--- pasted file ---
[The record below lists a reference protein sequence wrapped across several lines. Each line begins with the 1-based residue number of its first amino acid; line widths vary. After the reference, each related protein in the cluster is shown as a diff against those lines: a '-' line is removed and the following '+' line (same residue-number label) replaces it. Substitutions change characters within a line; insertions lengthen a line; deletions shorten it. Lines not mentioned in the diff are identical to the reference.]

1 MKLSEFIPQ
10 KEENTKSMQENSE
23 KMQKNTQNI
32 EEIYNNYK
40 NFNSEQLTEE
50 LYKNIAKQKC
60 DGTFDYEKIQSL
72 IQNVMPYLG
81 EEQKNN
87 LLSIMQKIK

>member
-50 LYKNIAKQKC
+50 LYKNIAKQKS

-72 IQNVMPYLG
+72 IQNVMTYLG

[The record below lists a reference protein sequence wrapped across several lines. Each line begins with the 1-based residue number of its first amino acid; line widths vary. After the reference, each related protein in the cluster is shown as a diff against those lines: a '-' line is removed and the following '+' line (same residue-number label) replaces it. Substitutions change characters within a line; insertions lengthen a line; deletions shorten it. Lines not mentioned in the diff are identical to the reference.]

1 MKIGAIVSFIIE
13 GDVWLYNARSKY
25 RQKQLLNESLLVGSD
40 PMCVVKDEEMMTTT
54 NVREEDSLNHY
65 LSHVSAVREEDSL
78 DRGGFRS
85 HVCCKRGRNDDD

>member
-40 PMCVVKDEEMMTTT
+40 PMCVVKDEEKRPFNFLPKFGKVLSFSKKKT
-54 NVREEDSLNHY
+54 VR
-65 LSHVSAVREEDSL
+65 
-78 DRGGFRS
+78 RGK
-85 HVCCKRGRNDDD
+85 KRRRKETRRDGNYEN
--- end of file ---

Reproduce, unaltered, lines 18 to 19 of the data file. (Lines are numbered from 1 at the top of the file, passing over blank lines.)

1 MKIGAIVSFIIE
13 GDVWLYNARSKY